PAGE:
Paris A Romanian woman slipped into a choir of singing monks during an evening prayer service and fatally slit the throat of the 90-year-old founder of an ecumenical Christian community in the presence of 2,500 horrified pilgrims in Burgundy, authorities said Wednesday.
The slaying Tuesday of Brother Roger in the Church of Reconciliation drew reactions of shock and grief from the pope, the leader of the Anglican Church and worshippers around the world.
"It happened very fast. There were some screams. We turned around. He was wounded," said Brother Emile, who witnessed the killing. "We carried him out of the church so people didn't see the terrible part. ... She slit his throat."
Brother Roger was stabbed at least twice in the neck. Bleeding profusely, he died 15 minutes later in the community house, Brother Emile said.
Tributes to the silver-haired cleric who symbolized dialogue across the Christian world poured in Wednesday to the tranquil Taize Community, snuggled in a Burgundy village north of Lyon.
Pope Benedict XVI, who had received a letter from Brother Roger on Tuesday - the day of the killing - deplored the "very sad and terrifying news." Archbishop of Canterbury Rowan Williams, spiritual leader of the Church of England, called it "an indescribable shock."
The Taize Community's Web site was so inundated with messages that it crashed.
Brother Roger, whose surname was Schutz, was born of a Swiss Protestant father and a French Catholic mother. He moved to Taize in 1940 with plans to found a monastery.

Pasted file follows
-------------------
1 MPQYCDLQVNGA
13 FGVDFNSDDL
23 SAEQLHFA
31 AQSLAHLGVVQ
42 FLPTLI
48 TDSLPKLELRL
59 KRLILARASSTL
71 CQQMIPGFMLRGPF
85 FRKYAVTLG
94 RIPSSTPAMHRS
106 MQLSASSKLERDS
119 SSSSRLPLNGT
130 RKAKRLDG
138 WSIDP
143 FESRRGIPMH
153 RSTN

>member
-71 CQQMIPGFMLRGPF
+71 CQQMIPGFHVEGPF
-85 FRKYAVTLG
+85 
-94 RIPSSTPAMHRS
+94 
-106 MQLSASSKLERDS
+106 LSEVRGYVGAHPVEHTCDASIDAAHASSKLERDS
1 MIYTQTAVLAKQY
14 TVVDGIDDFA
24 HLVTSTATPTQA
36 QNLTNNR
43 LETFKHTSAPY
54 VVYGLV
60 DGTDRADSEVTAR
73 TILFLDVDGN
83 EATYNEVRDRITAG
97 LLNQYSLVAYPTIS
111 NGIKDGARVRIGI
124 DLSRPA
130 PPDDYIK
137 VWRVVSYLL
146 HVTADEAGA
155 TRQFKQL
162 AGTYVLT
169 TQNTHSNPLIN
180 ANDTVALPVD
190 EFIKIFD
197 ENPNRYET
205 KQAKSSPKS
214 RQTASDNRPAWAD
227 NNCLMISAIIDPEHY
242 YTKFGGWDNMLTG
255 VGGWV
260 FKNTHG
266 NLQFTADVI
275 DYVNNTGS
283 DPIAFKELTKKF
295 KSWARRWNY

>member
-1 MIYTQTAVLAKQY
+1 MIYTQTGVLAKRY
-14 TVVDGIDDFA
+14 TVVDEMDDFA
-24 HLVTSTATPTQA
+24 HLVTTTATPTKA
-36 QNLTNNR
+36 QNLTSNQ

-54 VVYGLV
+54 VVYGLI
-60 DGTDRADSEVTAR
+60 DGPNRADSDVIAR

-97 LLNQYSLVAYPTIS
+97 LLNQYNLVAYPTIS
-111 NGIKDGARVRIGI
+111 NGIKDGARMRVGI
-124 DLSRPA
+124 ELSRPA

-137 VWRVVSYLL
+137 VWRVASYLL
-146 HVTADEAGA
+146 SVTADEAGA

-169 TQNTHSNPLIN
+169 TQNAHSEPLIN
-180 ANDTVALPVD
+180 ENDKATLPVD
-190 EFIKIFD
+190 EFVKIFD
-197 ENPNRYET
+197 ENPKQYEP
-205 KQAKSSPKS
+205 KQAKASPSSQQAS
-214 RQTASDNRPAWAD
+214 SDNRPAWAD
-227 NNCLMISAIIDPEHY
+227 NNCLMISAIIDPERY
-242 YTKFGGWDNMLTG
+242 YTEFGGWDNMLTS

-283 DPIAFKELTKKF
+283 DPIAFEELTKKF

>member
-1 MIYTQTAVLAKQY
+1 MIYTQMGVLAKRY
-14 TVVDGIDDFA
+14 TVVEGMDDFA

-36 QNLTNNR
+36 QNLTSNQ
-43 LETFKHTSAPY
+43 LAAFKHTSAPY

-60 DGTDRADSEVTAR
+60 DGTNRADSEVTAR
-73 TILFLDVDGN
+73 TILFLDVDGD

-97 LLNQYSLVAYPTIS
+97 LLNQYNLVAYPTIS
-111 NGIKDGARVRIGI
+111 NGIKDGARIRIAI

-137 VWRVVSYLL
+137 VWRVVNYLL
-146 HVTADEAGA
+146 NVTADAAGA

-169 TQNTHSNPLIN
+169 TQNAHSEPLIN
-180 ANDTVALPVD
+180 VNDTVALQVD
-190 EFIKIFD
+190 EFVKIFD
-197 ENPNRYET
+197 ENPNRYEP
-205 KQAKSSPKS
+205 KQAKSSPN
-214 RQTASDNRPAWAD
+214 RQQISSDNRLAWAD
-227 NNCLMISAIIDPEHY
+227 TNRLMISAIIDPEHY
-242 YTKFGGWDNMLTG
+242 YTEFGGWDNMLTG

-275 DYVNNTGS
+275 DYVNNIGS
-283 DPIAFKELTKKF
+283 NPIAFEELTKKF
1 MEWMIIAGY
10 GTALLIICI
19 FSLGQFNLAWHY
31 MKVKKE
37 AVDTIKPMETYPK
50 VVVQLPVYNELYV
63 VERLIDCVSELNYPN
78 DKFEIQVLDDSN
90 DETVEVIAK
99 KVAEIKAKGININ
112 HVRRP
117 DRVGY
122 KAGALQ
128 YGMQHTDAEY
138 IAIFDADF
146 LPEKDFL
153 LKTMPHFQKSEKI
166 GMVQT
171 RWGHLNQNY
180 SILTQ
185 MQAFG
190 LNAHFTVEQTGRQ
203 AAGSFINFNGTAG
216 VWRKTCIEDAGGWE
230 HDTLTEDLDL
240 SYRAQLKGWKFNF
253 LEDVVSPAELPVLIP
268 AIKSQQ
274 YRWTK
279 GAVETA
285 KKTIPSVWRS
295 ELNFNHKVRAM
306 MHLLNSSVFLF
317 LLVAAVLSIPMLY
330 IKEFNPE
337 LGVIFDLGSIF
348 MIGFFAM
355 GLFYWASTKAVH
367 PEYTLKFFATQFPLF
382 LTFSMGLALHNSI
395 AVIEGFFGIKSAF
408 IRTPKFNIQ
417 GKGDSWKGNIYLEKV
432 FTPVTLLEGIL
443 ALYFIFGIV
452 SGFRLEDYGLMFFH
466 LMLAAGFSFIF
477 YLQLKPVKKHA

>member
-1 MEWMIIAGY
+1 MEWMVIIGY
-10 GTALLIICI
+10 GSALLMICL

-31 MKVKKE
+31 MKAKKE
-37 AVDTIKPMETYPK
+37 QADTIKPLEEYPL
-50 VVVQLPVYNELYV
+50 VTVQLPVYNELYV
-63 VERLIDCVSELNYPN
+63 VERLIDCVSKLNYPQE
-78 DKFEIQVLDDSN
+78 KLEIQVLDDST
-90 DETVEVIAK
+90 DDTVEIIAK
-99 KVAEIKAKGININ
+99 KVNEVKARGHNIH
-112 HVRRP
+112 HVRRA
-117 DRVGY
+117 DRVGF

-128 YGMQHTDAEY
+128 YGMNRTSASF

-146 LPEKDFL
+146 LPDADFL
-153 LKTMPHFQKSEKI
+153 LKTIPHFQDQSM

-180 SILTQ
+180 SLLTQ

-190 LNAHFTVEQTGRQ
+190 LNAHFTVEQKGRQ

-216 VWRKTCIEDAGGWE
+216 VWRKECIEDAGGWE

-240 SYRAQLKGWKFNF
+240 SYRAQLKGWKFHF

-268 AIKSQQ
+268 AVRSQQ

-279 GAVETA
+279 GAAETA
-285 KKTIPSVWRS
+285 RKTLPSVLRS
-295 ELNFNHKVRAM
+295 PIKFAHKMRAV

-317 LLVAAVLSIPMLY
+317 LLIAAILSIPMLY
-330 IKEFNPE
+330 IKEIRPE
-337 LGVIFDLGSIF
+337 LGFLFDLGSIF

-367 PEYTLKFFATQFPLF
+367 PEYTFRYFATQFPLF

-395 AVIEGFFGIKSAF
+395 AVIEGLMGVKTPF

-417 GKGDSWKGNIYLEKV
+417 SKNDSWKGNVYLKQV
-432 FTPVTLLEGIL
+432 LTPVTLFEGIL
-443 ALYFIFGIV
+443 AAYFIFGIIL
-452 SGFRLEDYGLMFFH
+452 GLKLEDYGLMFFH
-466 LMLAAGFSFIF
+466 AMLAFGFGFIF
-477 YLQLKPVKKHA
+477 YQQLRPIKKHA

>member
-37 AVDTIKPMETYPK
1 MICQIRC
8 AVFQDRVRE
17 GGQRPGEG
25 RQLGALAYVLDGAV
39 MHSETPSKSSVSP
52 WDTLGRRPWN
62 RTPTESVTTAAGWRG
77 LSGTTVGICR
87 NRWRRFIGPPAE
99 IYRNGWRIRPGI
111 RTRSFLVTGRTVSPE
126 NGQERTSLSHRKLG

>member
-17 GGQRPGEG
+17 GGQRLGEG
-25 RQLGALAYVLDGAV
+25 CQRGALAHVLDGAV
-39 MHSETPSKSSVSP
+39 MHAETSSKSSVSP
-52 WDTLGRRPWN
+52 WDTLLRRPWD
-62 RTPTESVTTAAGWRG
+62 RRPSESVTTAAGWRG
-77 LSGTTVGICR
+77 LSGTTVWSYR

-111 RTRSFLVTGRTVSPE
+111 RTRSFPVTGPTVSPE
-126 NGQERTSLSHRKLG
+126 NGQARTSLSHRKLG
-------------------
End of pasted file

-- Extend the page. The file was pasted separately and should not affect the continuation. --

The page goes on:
He harbored Jewish refugees during the Nazi occupation of France during World War II, then built the ecumenical Taize Community with a mission to reconcile all denominations of Christians and promote dialogue and peace.
Some 2,500 people - most of them young people - were worshipping in the church when the woman surged toward Brother Roger.
He was among a group of 80 brothers who form the choir, positioned in a rectangle in the center of the church. The attack occurred about 8:45 p.m., some five minutes after the service got started, said Brother Emile.
The 36-year-old intruder had visited Taize for a week in June and was considered psychologically fragile. Brother Emile said they had learned from colleagues that she was "a very sick woman in Romania" who screamed in churches.
"We asked her not to stay," Brother Emile said in a telephone interview. She returned about two days ago, bypassing the reception area.
Romanian media identified the woman as Luminita Solcan, from the northeastern city of Iasi.
Brother Roger was the second recipient of the $1 million Templeton Prize for Progress in Religion in 1974, a year after Mother Teresa was given the honor.
"When the Nazis occupied France during World War II, Brother Roger, founder and prior (director) of the Taize Community in France, harbored Jewish refugees," the Templeton citation said. "It was typical of Brother Roger's long history of helping the less fortunate."